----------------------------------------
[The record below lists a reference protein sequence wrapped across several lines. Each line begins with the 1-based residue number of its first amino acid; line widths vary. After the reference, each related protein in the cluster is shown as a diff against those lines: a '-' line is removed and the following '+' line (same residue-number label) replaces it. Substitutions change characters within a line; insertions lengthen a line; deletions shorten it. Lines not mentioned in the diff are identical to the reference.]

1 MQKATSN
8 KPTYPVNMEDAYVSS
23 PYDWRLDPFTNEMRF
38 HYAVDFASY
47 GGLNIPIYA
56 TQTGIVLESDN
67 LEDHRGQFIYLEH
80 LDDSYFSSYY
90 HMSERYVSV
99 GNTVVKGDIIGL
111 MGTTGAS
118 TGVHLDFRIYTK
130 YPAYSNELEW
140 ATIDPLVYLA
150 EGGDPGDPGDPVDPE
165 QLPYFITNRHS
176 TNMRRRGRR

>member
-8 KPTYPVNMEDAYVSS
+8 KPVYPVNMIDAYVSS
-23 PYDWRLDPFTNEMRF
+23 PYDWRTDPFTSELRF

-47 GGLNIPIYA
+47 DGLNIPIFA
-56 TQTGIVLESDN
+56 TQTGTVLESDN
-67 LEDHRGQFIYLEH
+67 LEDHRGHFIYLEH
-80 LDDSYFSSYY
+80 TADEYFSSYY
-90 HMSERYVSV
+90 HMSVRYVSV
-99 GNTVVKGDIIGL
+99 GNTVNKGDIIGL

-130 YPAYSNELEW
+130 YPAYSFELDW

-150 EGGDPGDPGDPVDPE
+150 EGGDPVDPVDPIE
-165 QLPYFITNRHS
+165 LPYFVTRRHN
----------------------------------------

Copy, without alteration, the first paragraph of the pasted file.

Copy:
[The record below lists a reference protein sequence wrapped across several lines. Each line begins with the 1-based residue number of its first amino acid; line widths vary. After the reference, each related protein in the cluster is shown as a diff against those lines: a '-' line is removed and the following '+' line (same residue-number label) replaces it. Substitutions change characters within a line; insertions lengthen a line; deletions shorten it. Lines not mentioned in the diff are identical to the reference.]